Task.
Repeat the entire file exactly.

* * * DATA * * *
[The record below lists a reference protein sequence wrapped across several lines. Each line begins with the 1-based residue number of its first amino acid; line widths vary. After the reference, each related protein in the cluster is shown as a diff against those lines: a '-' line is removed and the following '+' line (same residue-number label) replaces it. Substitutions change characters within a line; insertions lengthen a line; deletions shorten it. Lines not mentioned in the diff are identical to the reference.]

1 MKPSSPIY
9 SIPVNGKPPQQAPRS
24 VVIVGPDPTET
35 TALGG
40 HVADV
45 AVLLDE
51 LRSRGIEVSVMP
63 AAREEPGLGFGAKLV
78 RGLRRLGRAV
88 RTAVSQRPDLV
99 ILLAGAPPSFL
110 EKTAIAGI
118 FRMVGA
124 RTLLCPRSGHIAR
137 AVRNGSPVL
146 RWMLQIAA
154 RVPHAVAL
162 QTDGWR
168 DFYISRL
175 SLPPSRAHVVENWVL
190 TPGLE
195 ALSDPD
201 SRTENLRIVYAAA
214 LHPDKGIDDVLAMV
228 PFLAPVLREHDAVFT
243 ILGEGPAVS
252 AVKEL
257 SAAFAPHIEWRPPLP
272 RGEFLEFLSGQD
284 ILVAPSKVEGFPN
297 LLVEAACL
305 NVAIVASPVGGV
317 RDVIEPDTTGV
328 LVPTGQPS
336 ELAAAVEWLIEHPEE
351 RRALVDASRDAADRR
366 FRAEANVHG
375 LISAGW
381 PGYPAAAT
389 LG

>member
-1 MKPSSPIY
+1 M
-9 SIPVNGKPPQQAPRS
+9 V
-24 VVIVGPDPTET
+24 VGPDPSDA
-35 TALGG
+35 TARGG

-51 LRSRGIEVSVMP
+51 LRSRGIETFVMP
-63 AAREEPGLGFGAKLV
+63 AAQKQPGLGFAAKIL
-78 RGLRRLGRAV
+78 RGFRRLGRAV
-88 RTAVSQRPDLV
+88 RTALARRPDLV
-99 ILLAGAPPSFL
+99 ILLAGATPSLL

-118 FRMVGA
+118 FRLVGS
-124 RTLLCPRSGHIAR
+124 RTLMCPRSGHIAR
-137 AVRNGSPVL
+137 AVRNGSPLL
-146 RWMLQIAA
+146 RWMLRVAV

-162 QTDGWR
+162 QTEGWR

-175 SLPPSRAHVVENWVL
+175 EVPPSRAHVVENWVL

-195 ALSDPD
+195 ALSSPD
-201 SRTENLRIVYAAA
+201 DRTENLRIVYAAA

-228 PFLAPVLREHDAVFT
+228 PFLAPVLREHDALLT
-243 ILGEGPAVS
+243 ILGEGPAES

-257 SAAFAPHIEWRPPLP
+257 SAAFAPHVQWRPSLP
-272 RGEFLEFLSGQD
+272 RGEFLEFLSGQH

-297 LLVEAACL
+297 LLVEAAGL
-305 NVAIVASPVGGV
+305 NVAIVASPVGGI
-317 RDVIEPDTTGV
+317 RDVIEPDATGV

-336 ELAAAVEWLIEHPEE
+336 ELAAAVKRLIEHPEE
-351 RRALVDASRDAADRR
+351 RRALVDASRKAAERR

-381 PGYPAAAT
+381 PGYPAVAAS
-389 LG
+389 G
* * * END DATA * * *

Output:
[The record below lists a reference protein sequence wrapped across several lines. Each line begins with the 1-based residue number of its first amino acid; line widths vary. After the reference, each related protein in the cluster is shown as a diff against those lines: a '-' line is removed and the following '+' line (same residue-number label) replaces it. Substitutions change characters within a line; insertions lengthen a line; deletions shorten it. Lines not mentioned in the diff are identical to the reference.]

1 MKPSSPIY
9 SIPVNGKPPQQAPRS
24 VVIVGPDPTET
35 TALGG
40 HVADV
45 AVLLDE
51 LRSRGIEVSVMP
63 AAREEPGLGFGAKLV
78 RGLRRLGRAV
88 RTAVSQRPDLV
99 ILLAGAPPSFL
110 EKTAIAGI
118 FRMVGA
124 RTLLCPRSGHIAR
137 AVRNGSPVL
146 RWMLQIAA
154 RVPHAVAL
162 QTDGWR
168 DFYISRL
175 SLPPSRAHVVENWVL
190 TPGLE
195 ALSDPD
201 SRTENLRIVYAAA
214 LHPDKGIDDVLAMV
228 PFLAPVLREHDAVFT
243 ILGEGPAVS
252 AVKEL
257 SAAFAPHIEWRPPLP
272 RGEFLEFLSGQD
284 ILVAPSKVEGFPN
297 LLVEAACL
305 NVAIVASPVGGV
317 RDVIEPDTTGV
328 LVPTGQPS
336 ELAAAVEWLIEHPEE
351 RRALVDASRDAADRR
366 FRAEANVHG
375 LISAGW
381 PGYPAAAT
389 LG

>member
-1 MKPSSPIY
+1 M
-9 SIPVNGKPPQQAPRS
+9 V
-24 VVIVGPDPTET
+24 VGPDPSDA
-35 TALGG
+35 TARGG

-51 LRSRGIEVSVMP
+51 LRSRGIETFVMP
-63 AAREEPGLGFGAKLV
+63 AAQKQPGLGFAAKIL
-78 RGLRRLGRAV
+78 RGFRRLGRAV
-88 RTAVSQRPDLV
+88 RTALARRPDLV
-99 ILLAGAPPSFL
+99 ILLAGATPSLL

-118 FRMVGA
+118 FRLVGS
-124 RTLLCPRSGHIAR
+124 RTLMCPRSGHIAR
-137 AVRNGSPVL
+137 AVRNGSPLL
-146 RWMLQIAA
+146 RWMLRVAV

-162 QTDGWR
+162 QTEGWR

-175 SLPPSRAHVVENWVL
+175 EVPPSRAHVVENWVL

-195 ALSDPD
+195 ALSSPD
-201 SRTENLRIVYAAA
+201 DRTENLRIVYAAA

-228 PFLAPVLREHDAVFT
+228 PFLAPVLREHDALLT
-243 ILGEGPAVS
+243 ILGEGPAES

-257 SAAFAPHIEWRPPLP
+257 SAAFAPHVQWRPSLP
-272 RGEFLEFLSGQD
+272 RGEFLEFLSGQH

-297 LLVEAACL
+297 LLVEAAGL
-305 NVAIVASPVGGV
+305 NVAIVASPVGGI
-317 RDVIEPDTTGV
+317 RDVIEPDATGV

-336 ELAAAVEWLIEHPEE
+336 ELAAAVKRLIEHPEE
-351 RRALVDASRDAADRR
+351 RRALVDASRKAAERR

-381 PGYPAAAT
+381 PGYPAVAAS
-389 LG
+389 G